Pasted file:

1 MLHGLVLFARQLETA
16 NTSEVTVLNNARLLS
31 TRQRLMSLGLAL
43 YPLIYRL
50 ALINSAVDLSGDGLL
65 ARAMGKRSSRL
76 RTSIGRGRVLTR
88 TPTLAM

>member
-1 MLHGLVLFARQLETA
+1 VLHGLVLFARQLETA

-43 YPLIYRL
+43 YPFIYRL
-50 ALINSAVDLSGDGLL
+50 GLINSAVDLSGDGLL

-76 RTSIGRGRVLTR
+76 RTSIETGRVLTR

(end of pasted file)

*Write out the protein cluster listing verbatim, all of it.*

1 MLHGLVLFARQLETA
16 NTSEVTVLNNARLLS
31 TRQRLMSLGLAL
43 YPLIYRL
50 ALINSAVDLSGDGLL
65 ARAMGKRSSRL
76 RTSIGRGRVLTR
88 TPTLAM

>member
-1 MLHGLVLFARQLETA
+1 VLHGLVLFARQLETA

-43 YPLIYRL
+43 YPFIYRL
-50 ALINSAVDLSGDGLL
+50 GLINSAVDLSGDGLL

-76 RTSIGRGRVLTR
+76 RTSIETGRVLTR